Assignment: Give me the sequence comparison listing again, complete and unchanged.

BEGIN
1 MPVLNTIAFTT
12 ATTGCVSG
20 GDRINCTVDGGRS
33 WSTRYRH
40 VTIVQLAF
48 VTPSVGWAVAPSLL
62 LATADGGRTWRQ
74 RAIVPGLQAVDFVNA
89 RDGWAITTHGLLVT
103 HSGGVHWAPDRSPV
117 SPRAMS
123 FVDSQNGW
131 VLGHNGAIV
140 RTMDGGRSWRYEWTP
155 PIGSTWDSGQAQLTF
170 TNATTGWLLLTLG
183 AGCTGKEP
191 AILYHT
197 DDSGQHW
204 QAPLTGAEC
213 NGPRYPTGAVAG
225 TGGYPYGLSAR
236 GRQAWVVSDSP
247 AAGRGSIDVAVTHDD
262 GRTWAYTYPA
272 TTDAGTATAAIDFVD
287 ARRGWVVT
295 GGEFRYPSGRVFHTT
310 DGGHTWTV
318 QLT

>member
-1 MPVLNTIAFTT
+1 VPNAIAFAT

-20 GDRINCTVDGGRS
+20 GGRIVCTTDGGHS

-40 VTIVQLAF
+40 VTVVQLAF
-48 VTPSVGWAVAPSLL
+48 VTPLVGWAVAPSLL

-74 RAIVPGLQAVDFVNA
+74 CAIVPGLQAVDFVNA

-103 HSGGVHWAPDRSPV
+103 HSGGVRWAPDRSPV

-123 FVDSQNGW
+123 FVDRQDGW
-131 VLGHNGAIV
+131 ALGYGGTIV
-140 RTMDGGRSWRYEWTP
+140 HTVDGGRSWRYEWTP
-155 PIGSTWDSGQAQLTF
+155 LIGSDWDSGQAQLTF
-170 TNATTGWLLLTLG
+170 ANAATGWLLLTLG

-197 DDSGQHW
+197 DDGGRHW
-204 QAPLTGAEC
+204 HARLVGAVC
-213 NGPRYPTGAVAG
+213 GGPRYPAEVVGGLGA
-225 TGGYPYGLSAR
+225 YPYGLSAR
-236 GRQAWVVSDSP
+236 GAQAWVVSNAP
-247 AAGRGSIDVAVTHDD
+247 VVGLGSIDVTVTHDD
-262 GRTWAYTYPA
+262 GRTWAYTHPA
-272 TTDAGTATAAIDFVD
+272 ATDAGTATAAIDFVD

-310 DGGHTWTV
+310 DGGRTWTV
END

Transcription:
1 MPVLNTIAFTT
12 ATTGCVSG
20 GDRINCTVDGGRS
33 WSTRYRH
40 VTIVQLAF
48 VTPSVGWAVAPSLL
62 LATADGGRTWRQ
74 RAIVPGLQAVDFVNA
89 RDGWAITTHGLLVT
103 HSGGVHWAPDRSPV
117 SPRAMS
123 FVDSQNGW
131 VLGHNGAIV
140 RTMDGGRSWRYEWTP
155 PIGSTWDSGQAQLTF
170 TNATTGWLLLTLG
183 AGCTGKEP
191 AILYHT
197 DDSGQHW
204 QAPLTGAEC
213 NGPRYPTGAVAG
225 TGGYPYGLSAR
236 GRQAWVVSDSP
247 AAGRGSIDVAVTHDD
262 GRTWAYTYPA
272 TTDAGTATAAIDFVD
287 ARRGWVVT
295 GGEFRYPSGRVFHTT
310 DGGHTWTV
318 QLT

>member
-1 MPVLNTIAFTT
+1 VPNAIAFAT

-20 GDRINCTVDGGRS
+20 GGRIVCTTDGGHS

-40 VTIVQLAF
+40 VTVVQLAF
-48 VTPSVGWAVAPSLL
+48 VTPLVGWAVAPSLL

-74 RAIVPGLQAVDFVNA
+74 CAIVPGLQAVDFVNA

-103 HSGGVHWAPDRSPV
+103 HSGGVRWAPDRSPV

-123 FVDSQNGW
+123 FVDRQDGW
-131 VLGHNGAIV
+131 ALGYGGTIV
-140 RTMDGGRSWRYEWTP
+140 HTVDGGRSWRYEWTP
-155 PIGSTWDSGQAQLTF
+155 LIGSDWDSGQAQLTF
-170 TNATTGWLLLTLG
+170 ANAATGWLLLTLG

-197 DDSGQHW
+197 DDGGRHW
-204 QAPLTGAEC
+204 HARLVGAVC
-213 NGPRYPTGAVAG
+213 GGPRYPAEVVGGLGA
-225 TGGYPYGLSAR
+225 YPYGLSAR
-236 GRQAWVVSDSP
+236 GAQAWVVSNAP
-247 AAGRGSIDVAVTHDD
+247 VVGLGSIDVTVTHDD
-262 GRTWAYTYPA
+262 GRTWAYTHPA
-272 TTDAGTATAAIDFVD
+272 ATDAGTATAAIDFVD

-310 DGGHTWTV
+310 DGGRTWTV